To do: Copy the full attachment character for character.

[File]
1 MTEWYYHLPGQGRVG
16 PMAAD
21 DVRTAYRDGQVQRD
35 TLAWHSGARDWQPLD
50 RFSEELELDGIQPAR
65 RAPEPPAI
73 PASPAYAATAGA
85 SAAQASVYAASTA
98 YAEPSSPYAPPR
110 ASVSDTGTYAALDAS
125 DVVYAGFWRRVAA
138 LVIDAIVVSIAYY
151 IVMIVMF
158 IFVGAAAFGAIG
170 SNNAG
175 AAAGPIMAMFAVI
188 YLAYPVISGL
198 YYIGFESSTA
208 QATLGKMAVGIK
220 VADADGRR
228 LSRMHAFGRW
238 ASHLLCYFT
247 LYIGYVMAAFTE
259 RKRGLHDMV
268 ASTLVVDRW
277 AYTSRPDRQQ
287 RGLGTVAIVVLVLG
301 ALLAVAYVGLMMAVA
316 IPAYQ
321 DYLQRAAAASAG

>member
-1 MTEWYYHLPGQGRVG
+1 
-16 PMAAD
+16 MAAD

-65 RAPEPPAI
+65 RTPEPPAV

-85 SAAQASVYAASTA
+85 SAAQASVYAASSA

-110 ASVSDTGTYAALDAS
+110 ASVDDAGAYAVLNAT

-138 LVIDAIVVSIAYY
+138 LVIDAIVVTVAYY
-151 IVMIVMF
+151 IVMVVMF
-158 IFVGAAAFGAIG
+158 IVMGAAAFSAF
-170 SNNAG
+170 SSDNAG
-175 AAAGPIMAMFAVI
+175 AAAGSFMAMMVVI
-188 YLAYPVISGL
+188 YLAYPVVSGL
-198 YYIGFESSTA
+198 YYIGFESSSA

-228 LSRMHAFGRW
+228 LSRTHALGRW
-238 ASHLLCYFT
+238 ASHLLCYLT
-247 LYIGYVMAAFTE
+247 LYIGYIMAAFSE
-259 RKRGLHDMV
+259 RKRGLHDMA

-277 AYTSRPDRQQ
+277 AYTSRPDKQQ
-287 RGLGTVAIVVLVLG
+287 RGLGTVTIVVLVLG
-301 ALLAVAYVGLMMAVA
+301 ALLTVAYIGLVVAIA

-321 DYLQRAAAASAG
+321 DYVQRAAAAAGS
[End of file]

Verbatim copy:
1 MTEWYYHLPGQGRVG
16 PMAAD
21 DVRTAYRDGQVQRD
35 TLAWHSGARDWQPLD
50 RFSEELELDGIQPAR
65 RAPEPPAI
73 PASPAYAATAGA
85 SAAQASVYAASTA
98 YAEPSSPYAPPR
110 ASVSDTGTYAALDAS
125 DVVYAGFWRRVAA
138 LVIDAIVVSIAYY
151 IVMIVMF
158 IFVGAAAFGAIG
170 SNNAG
175 AAAGPIMAMFAVI
188 YLAYPVISGL
198 YYIGFESSTA
208 QATLGKMAVGIK
220 VADADGRR
228 LSRMHAFGRW
238 ASHLLCYFT
247 LYIGYVMAAFTE
259 RKRGLHDMV
268 ASTLVVDRW
277 AYTSRPDRQQ
287 RGLGTVAIVVLVLG
301 ALLAVAYVGLMMAVA
316 IPAYQ
321 DYLQRAAAASAG

>member
-1 MTEWYYHLPGQGRVG
+1 
-16 PMAAD
+16 MAAD

-65 RAPEPPAI
+65 RTPEPPAV

-85 SAAQASVYAASTA
+85 SAAQASVYAASSA

-110 ASVSDTGTYAALDAS
+110 ASVDDAGAYAVLNAT

-138 LVIDAIVVSIAYY
+138 LVIDAIVVTVAYY
-151 IVMIVMF
+151 IVMVVMF
-158 IFVGAAAFGAIG
+158 IVMGAAAFSAF
-170 SNNAG
+170 SSDNAG
-175 AAAGPIMAMFAVI
+175 AAAGSFMAMMVVI
-188 YLAYPVISGL
+188 YLAYPVVSGL
-198 YYIGFESSTA
+198 YYIGFESSSA

-228 LSRMHAFGRW
+228 LSRTHALGRW
-238 ASHLLCYFT
+238 ASHLLCYLT
-247 LYIGYVMAAFTE
+247 LYIGYIMAAFSE
-259 RKRGLHDMV
+259 RKRGLHDMA

-277 AYTSRPDRQQ
+277 AYTSRPDKQQ
-287 RGLGTVAIVVLVLG
+287 RGLGTVTIVVLVLG
-301 ALLAVAYVGLMMAVA
+301 ALLTVAYIGLVVAIA

-321 DYLQRAAAASAG
+321 DYVQRAAAAAGS